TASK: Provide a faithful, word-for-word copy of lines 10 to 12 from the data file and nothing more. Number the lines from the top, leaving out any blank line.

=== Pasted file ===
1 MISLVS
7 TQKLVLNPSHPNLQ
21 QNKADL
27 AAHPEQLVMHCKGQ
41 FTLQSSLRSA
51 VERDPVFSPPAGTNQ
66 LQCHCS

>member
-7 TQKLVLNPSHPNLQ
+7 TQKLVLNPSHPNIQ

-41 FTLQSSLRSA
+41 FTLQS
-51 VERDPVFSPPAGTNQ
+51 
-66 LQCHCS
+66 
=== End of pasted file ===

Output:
+7 TQKLVLNPSHPNIQ

-41 FTLQSSLRSA
+41 FTLQS